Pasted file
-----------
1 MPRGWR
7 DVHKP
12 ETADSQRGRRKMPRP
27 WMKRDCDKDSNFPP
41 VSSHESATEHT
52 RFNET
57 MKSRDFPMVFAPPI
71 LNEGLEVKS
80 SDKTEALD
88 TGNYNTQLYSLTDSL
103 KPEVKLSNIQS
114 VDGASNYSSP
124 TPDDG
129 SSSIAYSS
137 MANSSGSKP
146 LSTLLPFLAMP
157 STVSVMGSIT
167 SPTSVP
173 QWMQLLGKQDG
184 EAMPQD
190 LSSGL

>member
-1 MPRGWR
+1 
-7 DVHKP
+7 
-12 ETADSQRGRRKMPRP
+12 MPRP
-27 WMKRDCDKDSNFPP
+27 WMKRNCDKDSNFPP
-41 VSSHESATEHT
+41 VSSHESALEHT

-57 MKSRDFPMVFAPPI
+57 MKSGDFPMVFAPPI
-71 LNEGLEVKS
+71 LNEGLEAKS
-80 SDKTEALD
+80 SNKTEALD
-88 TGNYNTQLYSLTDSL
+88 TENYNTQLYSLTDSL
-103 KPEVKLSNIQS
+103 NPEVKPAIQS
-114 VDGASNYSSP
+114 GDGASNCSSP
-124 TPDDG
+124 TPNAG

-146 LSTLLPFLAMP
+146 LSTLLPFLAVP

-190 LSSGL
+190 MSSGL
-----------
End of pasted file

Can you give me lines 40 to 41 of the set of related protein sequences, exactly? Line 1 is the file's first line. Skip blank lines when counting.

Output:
+88 TENYNTQLYSLTDSL
-103 KPEVKLSNIQS